Nov. 2: The Death Knell of Corporate Liberalism

Matthew Rothschild Nov 3, 2010

This article was originally published on from The Progressive.

I feel like one of Custer’s relatives after the Little Big Horn.

Except that Tuesday’s slaughter at the polls was not unexpected. It marked the death knell of corporate liberalism, and it signed the death certificate of petty gradualism.

I’m tired of the Democratic Party’s excuses, and Barack Obama’s apologists.

Yes, Bush and Cheney trashed the place like a couple of crazed heavy metal bands in a hotel room.

Yes, they left an exploding economy on Obama’s desk.

Yes, the Republicans in Congress obstructed Obama at every turn and conspired to stop him at all costs.

Yes, the Republican rabble did everything in their power to discredit him, from concocting the birther controversy to spreading the “Is he a Muslim” nonsense.

And yes, the Supreme Court opened the corporate floodgates with its execrable decision in the Citizens United case. As a result, spending by undisclosed outside groups mushroomed by more than 500 percent from the 2006 midterm elections.

Those were the objective conditions, and they were about as nasty as they come.

But Obama didn’t help himself by trying to placate the Republicans and by muddling his messaging.

He didn’t help himself by lowballing the stimulus and by rejecting a moratorium on foreclosures.

He didn’t help himself by playing a Washington insider game, by trying to buy off a couple of Republicans in Congress and by playing footie with huge industries, like the banks and the pharmaceutical companies.

This was timid corporate liberalism, RIP.

Obama was given a mandate for change, and he squandered it.

He never mobilized the base to take on the vested interests.

Example: health care. He didn’t call people to march on Washington for universal health care, or at least Medicare for all who want it. So a few tea party hucksters were able to hijack the debate. He didn’t even push Harry Reid to give the health care bill to Senator Tom Harkin’s committee, throwing it instead into the untrustworthy arms of Max Baucus.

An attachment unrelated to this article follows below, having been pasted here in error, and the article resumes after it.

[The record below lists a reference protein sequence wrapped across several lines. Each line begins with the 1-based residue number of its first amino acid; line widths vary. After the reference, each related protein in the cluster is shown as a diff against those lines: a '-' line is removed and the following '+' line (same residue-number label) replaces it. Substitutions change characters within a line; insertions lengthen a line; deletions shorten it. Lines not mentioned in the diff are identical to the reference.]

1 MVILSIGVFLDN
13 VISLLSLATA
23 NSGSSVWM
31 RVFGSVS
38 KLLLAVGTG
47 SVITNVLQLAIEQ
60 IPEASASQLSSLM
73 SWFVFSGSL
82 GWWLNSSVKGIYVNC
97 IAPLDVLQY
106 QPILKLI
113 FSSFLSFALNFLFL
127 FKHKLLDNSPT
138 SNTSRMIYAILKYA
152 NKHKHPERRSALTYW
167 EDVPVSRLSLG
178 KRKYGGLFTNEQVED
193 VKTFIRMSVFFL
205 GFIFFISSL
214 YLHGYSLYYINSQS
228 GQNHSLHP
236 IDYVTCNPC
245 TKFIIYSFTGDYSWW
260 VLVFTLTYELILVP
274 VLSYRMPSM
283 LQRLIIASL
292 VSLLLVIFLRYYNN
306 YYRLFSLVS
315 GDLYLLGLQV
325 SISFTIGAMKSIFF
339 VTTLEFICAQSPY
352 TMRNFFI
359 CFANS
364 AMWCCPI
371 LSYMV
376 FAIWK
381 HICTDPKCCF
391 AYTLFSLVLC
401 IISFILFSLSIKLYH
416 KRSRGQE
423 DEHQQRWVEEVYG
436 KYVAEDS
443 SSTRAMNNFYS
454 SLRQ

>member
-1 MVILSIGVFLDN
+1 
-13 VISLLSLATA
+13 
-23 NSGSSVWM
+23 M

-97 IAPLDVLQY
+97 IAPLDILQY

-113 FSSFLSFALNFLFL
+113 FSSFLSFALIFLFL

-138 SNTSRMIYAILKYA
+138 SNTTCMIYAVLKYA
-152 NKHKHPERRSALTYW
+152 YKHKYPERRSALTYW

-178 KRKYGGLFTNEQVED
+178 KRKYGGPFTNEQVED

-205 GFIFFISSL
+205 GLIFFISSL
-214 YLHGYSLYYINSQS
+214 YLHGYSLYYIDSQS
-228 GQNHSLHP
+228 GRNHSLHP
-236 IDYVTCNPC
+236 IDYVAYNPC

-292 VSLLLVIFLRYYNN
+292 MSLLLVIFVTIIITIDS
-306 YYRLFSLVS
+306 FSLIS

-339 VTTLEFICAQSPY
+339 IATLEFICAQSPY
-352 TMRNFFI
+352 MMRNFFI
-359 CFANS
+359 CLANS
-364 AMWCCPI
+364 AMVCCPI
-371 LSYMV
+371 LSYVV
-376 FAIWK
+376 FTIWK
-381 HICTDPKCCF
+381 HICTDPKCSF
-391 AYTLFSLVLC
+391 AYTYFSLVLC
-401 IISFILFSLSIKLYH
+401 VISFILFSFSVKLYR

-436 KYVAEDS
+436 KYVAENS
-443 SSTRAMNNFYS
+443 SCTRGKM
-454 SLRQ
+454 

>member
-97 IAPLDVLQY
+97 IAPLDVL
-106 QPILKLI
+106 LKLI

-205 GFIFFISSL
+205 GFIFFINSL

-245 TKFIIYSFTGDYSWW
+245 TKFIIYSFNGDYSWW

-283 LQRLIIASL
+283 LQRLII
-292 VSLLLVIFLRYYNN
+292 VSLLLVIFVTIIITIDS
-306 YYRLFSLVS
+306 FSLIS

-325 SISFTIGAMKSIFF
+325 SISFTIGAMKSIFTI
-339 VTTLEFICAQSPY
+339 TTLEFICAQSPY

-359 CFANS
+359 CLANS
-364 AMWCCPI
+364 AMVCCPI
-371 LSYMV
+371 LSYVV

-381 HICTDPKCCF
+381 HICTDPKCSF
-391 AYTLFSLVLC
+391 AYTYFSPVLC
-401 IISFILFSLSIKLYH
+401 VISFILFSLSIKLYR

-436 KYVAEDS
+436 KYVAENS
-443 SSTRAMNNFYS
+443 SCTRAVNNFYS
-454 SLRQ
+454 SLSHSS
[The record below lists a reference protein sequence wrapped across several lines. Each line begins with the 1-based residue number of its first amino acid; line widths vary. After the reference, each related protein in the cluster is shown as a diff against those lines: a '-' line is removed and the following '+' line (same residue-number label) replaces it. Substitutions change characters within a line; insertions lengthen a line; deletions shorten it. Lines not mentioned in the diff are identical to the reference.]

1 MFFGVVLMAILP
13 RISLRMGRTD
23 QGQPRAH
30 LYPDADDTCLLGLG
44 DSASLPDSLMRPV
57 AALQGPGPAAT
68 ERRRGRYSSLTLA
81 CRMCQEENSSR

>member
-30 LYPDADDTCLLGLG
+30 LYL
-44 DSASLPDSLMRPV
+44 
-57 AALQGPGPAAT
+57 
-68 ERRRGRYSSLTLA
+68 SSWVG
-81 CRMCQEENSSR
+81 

As a result, an inferior law came on the books with some important insurance reforms in it, but it didn’t threaten the private health care providers or the pharmaceutical companies. And it didn’t deliver the immediate relief that most Americans needed.

On the jobs front, he refused to follow the lead of Christina Romer, head of his Council of Economic Advisers, or the recommendations of Nobel Prize winners Paul Krugman and Joseph Stiglitz. All three said he needed a stimulus package that was at least 50 percent larger than the one he proposed. Nor did he propose a new WPA, like FDR did when the country faced a similar, if not quite so staggering, free fall. Obama was afraid to come on too strong. So he came on too weak.

Same on the banking front. Obama could have, and should have, nationalized Bank of America and Citibank, or at the very least, compelled them to halt foreclosures and write down the principal on all their mortgages by 25 or 30 percent. But Obama didn’t get anything from the banks in exchange for the hundreds of billions of dollars the Treasury doled out, and the trillions in guarantees. And so the bankers laughed all the way to the vault, and even some Republicans scored by running commercials against Democrats who voted for the bailout.

Same on the environment. Obama sold out the cause at Copenhagen, and with amazingly bad timing he came out for offshore drilling just weeks before the BP disaster, in hopes, again, of getting concessions from Republicans and from industry.

His messaging was as poor as his governing. First he blamed the Wall Street CEOs for their obscene bonuses; then he called them “very savvy businessmen,” adding: “I, like most of the American people, don’t begrudge people success or wealth. That is part of the free-market system.”

Similarly, on the budget, first he argued for deficit spending; then he said we need to cut the deficit in half by the end of his term.

This was confusing to millions of Americans, dispiriting to the base, and diverting to his enemies.

But basically, he didn’t give people enough tangible benefits to say, OK, I’m with him. He’s helped me. I’ll vote for Democrats again.

You can’t tell an unemployed person that you’d have been twice as unemployed without my help. You need to give that person a job now.

You can’t tell an elderly person you’re closing the donut hole on prescription drugs—by the year 2020. You need to close it now.

You can’t tell an adult with a pre-existing condition that you’ll force insurance companies to cover you—by the year 2014, when you may be dead. You need to cover people now.

You can’t tell families being foreclosed upon that you’re trying hard to keep them in their homes. You need to keep them in their homes now.

But to do any of that, Obama would have had to confront corporate power head on. But he, and Rahm Emanuel, and Larry Summers, and Tim Geithner were unwilling to do so and ideologically unprepared to even consider it.

They lived by corporate liberalism. And Democrats around the country died by it.

Matthew Rothschild is the editor of The Progressive magazine.

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